Beyond tokenism, the concurrent appointment of Robert Destro to the position does not signify much.
Should the 2019 bill, which enjoys bipartisan support, be reintroduced in a similar form in the future, the special coordinator will seek to facilitate “unconditional” dialogue between China and the Dalai Lama “or his representatives or democratically-elected leaders of the Tibetan community.” Such language aims to checkmate China’s own candidate as the Dalai Lama’s eventual successor as Beijing desperately seeks to shape the end game there as a means to legitimize its control over Tibet. As former senior Indian intelligence officer and advisor on Tibetan affairs Amitabh Mathur told NPR last year, “the Dalai Lama’s reincarnation is a civilizational struggle between China and Tibetans over who controls Tibetan Buddhism.”
“The United States remains concerned with the PRC’s repression of the Tibetan community, including the lack of meaningful autonomy, the deteriorating human rights situation in Tibetan areas, and severe restrictions on Tibetans’ religious freedom and cultural traditions within China,” Pompeo’s statement noted.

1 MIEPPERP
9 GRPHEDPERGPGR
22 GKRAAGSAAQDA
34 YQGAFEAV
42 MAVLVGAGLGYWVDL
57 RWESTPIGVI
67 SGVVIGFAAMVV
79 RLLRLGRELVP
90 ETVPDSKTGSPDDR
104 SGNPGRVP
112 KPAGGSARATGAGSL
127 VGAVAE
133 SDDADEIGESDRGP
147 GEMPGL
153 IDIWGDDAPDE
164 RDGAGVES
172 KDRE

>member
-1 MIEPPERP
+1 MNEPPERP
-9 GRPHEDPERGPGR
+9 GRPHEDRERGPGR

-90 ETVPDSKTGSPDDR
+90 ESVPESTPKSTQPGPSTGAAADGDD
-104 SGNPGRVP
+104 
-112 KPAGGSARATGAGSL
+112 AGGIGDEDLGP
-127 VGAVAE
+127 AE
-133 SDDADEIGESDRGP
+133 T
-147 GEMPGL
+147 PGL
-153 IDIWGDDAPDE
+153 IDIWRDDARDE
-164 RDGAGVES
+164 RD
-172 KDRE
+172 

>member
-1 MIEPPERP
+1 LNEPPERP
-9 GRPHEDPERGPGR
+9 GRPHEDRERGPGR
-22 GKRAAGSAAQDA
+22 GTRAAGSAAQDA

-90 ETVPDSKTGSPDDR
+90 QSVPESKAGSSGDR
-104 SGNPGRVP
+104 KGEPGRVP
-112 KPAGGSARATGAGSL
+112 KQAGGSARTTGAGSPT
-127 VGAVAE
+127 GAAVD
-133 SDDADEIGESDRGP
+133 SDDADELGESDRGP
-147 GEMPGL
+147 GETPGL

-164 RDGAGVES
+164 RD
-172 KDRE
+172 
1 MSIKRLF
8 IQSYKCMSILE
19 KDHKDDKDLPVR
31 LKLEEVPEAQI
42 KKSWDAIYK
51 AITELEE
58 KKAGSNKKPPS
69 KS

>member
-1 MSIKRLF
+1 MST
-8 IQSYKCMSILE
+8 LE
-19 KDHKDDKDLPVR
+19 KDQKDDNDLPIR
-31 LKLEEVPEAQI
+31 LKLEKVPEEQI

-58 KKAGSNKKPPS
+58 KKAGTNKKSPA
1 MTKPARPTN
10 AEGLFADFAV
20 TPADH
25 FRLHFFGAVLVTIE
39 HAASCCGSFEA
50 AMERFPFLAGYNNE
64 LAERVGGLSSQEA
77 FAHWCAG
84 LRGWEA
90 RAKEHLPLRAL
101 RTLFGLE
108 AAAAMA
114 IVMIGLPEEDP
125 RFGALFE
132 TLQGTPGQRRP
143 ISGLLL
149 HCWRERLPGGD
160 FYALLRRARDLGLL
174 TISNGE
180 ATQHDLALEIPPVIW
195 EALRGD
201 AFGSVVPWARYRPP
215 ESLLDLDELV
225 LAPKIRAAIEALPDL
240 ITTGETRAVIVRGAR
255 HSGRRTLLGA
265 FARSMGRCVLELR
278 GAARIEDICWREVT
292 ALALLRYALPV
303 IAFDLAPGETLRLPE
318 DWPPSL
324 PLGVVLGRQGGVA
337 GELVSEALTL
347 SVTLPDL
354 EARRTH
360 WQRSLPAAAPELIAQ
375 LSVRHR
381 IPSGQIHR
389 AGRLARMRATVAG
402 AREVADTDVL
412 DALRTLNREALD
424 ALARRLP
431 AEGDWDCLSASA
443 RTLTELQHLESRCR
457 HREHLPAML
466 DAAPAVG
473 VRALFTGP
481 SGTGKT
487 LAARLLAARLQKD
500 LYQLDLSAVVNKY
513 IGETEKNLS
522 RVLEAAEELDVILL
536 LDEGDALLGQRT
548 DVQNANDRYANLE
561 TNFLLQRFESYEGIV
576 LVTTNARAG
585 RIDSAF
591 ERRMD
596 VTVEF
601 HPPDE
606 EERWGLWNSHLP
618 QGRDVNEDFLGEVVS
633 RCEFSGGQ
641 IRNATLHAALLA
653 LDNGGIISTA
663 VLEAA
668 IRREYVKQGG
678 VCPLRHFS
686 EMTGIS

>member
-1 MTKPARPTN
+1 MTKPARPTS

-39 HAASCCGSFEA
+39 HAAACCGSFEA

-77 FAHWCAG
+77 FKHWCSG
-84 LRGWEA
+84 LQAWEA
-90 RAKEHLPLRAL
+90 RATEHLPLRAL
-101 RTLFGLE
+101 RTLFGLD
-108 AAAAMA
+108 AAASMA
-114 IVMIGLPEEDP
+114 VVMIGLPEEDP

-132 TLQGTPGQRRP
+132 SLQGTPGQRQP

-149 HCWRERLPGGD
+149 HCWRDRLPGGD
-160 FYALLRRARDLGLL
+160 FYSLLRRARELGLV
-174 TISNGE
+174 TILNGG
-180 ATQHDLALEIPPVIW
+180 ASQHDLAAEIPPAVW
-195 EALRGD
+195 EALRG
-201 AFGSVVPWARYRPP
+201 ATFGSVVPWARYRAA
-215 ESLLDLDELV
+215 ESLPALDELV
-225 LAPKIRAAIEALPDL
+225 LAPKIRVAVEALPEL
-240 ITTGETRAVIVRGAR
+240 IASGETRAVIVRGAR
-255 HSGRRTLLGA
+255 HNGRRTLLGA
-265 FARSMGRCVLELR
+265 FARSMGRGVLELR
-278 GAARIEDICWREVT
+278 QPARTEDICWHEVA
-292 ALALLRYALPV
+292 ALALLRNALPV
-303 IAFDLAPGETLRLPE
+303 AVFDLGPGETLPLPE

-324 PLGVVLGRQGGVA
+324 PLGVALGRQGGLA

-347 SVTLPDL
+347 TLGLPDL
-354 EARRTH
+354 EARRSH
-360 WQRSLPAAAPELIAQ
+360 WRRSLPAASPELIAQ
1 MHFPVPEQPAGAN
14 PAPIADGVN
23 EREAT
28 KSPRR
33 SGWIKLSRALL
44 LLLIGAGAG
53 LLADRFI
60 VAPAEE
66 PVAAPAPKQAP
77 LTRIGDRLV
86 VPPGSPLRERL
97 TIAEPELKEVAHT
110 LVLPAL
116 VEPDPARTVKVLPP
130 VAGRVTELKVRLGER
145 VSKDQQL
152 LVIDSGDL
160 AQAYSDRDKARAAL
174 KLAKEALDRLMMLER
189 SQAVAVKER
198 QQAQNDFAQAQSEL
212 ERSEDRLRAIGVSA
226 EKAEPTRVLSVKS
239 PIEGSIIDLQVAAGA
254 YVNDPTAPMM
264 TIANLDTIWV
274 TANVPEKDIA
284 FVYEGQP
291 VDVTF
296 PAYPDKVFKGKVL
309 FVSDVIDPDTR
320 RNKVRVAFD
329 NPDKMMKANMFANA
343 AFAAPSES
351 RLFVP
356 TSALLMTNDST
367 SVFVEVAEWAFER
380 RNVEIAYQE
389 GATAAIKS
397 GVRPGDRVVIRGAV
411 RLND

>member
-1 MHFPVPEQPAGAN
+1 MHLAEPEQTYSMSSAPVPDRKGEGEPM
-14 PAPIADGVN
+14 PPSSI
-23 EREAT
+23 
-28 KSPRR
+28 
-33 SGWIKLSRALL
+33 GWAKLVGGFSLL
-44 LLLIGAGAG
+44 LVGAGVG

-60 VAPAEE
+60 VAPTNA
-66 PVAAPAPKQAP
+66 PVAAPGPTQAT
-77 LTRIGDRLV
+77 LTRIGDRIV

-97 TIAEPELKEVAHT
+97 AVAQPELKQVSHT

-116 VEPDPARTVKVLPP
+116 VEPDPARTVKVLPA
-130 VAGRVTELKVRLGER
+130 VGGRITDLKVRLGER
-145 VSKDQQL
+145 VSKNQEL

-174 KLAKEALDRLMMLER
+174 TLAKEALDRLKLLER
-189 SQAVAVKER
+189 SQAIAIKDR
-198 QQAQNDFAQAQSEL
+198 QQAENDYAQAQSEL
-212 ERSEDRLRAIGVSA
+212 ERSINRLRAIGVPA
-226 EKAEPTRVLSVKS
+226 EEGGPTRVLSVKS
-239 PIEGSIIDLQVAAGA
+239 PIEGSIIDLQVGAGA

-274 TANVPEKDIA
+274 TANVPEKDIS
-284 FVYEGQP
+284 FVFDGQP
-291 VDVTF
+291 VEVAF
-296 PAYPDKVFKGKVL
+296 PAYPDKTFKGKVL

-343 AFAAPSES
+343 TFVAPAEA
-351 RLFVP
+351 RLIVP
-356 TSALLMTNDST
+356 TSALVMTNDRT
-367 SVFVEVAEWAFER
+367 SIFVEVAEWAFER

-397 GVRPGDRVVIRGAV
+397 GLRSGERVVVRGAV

But it is important to note that the appointment of a new special coordinator in itself does not amount to much, beyond adding to the Trump administration’s increasingly loud, angry, and often unwise rhetoric when it comes to China. The timing of the new appointment is also curious, just weeks before the U.S. presidential elections, especially after the Trump waited almost four years to fill the special coordinator position. (If Trump loses the November 3 election, it is entirely possible the incoming Biden administration could replace Destro, a political appointee, with someone else.)
Meanwhile, China has reacted harshly to the appointment of the new special coordinator. Foreign ministry spokesperson Zhao Lijian noted in a press briefing earlier today that “the setting up of the so-called special coordinator for Tibetan issues is entirely out of political manipulation to interfere in China’s internal affairs and destabilize Xizang [China’s nomenclature for Tibet].” He also asked Pompeo to “stop fabricating all sorts of lies about China.”